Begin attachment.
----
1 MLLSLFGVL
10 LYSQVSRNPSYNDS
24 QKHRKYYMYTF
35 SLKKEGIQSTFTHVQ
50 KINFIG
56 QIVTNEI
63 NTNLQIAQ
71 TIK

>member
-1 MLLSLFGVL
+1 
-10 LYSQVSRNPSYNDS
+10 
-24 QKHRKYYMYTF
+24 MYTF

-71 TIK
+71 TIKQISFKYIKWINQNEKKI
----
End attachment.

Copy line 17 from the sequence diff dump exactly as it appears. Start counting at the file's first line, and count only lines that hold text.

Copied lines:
+71 TIKQISFKYIKWINQNEKKI